Kerri Clouse, Transitions director, and Chrissy Jones, assistant director, encouraged TTCCR’s partners to share the news.
“We only started in September. Word of mouth is very important because we just started this program,” Jones said. “We are trying to get the word out. This is not just for families you work with [juvenile cases]. This program is for your neighbors, your friends, your kids in school— anybody you know.”
Families of all walks and socioeconomic levels are welcomed. The focus of Transitions’ seven-week program is to target families with children ages 10-14. During this time, students are most likely leaving elementary school, adjusting to middle school or entering high school. These normal transitional periods often trigger stress for both parents and children.
The seven-week course is also an opportunity for families to re-evaluate their values. Clouse said it is easy for parent and children interactions to be lost in a technology-centered world. Each Transitions session is an opportunity to consciously slow down.
“One night a week— this session [starting Jan. 22] will be held every Tuesday from 5:30 to 8 p.m. — the family will meet for a family meal at the beginning of each session. BICC will provide the food. This is where the family can sit together and visit with each other, which is a lot for this day and time,” Clouse said. “Some families say this is the only time they get to sit all together.”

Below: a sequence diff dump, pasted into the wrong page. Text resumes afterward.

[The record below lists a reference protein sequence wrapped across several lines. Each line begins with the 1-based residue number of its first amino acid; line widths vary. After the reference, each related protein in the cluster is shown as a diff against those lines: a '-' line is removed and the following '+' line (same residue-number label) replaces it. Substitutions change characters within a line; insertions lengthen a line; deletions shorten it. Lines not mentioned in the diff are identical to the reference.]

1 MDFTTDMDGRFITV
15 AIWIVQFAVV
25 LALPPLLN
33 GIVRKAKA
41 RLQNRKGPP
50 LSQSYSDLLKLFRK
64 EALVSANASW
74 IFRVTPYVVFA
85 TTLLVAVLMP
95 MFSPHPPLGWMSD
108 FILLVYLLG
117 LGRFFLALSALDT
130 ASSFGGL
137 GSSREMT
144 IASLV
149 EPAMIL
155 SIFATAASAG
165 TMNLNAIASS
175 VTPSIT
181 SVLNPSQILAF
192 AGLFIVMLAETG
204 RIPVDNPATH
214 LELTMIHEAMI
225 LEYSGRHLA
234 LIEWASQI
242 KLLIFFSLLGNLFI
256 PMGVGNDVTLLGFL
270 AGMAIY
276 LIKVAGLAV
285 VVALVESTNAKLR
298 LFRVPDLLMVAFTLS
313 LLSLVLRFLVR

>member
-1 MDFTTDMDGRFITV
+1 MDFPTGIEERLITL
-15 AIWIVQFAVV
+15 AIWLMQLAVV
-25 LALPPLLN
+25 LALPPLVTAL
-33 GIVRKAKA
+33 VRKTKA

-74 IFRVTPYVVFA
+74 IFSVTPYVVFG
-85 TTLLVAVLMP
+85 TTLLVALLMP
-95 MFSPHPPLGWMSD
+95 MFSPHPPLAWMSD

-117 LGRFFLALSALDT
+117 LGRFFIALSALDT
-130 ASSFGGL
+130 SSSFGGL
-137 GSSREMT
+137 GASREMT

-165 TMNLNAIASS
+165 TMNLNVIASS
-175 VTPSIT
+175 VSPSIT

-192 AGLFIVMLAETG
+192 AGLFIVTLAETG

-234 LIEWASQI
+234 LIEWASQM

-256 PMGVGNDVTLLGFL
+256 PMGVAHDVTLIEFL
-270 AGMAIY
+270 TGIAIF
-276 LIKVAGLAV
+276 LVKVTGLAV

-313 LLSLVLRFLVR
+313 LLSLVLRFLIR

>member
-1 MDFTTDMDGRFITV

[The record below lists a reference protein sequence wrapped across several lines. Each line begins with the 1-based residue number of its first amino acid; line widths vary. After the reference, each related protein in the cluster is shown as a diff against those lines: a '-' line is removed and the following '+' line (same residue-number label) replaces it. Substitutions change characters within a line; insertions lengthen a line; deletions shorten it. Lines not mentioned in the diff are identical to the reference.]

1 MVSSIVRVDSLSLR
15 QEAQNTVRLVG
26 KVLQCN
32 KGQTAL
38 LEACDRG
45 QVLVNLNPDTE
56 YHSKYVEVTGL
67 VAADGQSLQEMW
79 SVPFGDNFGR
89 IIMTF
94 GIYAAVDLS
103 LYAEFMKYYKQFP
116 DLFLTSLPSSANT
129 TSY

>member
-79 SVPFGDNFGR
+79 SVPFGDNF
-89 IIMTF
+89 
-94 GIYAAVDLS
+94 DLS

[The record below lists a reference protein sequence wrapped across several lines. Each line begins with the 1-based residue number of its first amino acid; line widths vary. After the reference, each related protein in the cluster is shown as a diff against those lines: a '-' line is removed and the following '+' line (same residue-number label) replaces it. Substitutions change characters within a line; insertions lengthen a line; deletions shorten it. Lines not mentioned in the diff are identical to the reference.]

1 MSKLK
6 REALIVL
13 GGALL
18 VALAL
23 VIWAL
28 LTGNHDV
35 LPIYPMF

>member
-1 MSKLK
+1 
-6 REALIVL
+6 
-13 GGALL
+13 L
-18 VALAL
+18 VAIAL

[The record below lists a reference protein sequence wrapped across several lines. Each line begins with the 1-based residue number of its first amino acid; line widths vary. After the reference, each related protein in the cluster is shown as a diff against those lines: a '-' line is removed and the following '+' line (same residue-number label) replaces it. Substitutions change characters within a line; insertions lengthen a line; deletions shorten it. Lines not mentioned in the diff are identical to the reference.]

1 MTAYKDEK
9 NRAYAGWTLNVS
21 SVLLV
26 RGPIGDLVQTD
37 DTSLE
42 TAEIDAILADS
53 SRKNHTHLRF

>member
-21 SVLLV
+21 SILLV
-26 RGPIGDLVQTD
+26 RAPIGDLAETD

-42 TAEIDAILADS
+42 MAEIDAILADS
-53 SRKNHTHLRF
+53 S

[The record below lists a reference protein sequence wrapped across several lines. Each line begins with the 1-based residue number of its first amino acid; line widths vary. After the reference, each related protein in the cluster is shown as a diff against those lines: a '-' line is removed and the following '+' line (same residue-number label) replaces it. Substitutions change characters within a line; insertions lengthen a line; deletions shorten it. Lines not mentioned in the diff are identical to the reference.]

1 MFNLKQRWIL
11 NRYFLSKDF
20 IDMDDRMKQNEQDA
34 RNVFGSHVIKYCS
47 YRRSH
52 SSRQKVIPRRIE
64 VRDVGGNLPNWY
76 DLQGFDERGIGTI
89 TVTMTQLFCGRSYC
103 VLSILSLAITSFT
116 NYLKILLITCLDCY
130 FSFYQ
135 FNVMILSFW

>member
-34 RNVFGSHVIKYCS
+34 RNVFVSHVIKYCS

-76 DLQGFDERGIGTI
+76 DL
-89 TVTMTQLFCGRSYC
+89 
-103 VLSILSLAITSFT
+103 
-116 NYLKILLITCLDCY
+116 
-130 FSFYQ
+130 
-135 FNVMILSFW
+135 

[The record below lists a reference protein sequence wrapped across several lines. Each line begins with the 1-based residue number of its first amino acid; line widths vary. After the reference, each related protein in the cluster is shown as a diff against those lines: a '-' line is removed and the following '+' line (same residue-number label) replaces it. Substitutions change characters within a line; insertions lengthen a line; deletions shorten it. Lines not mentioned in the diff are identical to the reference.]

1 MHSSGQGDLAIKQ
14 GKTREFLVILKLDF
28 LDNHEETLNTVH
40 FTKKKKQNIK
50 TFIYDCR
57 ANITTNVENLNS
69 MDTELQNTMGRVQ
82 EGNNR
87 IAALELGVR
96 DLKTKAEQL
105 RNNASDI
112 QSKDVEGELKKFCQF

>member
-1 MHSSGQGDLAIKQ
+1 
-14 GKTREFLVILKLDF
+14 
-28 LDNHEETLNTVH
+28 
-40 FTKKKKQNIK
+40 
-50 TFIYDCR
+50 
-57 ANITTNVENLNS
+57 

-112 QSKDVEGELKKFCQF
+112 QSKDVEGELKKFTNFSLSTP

Family dinner is followed by breakout group sessions with the parents and children separated. Both groups come back together after an hour for a family session. During this time, families have the opportunity to talk, review and practice new skills learned, work on family projects or play games.
Group topics discussed include: (parents) using love with limits, making house rules, encouraging new behavior, catch them being good, using consequences, and building bridges; (children) having goals and dreams, appreciating parents, dealing with stress, following rules, reaching out to others and handling peer pressure; (family) hopes and dreams, appreciating family members, family meetings, family values, building communication and putting it altogether.
“The two group topics are similar. If parents are talking about limit setting then youth may be talking about being more responsible, and consequences,” Clouse said.
Healthy families may utilize the program to ensure continued growth and communication.
“There is no magic answer,” Jones said. “The big thing this program stresses is how important it is for parents to be involved. It encourages talking about how things are going in their children’s lives and being involved in the activities their kids enjoy.”
“All this in turn makes kids more willing to open up and share with their parents.”
Skills learned in the seven-week course can be utilized in other areas of the participants’ lives, Clouse said.
“These are skills the youth can use throughout life. One of our goals is to have youth learning skills which will help them be better parents in the future,” Clouse said.
Added Jones, “The families who graduated in December mentioned how beneficial it was to have that support group of other parents. They may not be going through the same thing exactly, but they still have children and are struggling with different issues. They can get ideas from other parents of what they could have done differently.”
The next session begins on Jan. 22. Clouse said there is no charge for families to join the program and participate. All queries can be addressed to Kerri Clouse at BICC by calling 423-559-1112 or by email at email@example.com.